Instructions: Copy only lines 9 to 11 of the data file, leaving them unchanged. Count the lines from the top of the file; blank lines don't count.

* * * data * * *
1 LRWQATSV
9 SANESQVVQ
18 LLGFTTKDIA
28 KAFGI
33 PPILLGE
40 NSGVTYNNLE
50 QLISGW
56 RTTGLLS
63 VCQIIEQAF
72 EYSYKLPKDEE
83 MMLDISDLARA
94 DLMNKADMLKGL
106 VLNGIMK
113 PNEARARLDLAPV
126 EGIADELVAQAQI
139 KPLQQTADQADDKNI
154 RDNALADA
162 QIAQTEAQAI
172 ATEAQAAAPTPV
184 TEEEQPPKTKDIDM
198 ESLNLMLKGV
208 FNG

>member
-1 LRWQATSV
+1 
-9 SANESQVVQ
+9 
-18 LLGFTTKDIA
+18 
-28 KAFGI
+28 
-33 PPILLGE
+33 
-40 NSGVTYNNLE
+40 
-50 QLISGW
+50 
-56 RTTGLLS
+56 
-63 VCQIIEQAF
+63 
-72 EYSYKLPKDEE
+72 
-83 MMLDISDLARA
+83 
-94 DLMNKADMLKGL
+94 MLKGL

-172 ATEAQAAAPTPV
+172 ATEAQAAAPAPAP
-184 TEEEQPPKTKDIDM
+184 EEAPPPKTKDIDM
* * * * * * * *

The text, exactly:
63 VCQIIEQAF
72 EYSYKLPKDEE
83 MMLDISDLARA